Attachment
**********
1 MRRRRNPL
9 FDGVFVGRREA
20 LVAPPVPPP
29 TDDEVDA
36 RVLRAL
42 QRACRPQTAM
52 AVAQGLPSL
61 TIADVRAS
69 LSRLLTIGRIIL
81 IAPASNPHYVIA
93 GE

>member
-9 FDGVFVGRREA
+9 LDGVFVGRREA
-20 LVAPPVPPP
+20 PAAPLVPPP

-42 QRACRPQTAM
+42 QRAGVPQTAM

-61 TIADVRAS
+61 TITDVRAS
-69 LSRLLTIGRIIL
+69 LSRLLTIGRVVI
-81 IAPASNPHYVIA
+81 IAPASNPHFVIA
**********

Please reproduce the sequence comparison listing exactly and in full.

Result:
1 MRRRRNPL
9 FDGVFVGRREA
20 LVAPPVPPP
29 TDDEVDA
36 RVLRAL
42 QRACRPQTAM
52 AVAQGLPSL
61 TIADVRAS
69 LSRLLTIGRIIL
81 IAPASNPHYVIA
93 GE

>member
-9 FDGVFVGRREA
+9 LDGVFVGRREA
-20 LVAPPVPPP
+20 PAAPLVPPP

-42 QRACRPQTAM
+42 QRAGVPQTAM

-61 TIADVRAS
+61 TITDVRAS
-69 LSRLLTIGRIIL
+69 LSRLLTIGRVVI
-81 IAPASNPHYVIA
+81 IAPASNPHFVIA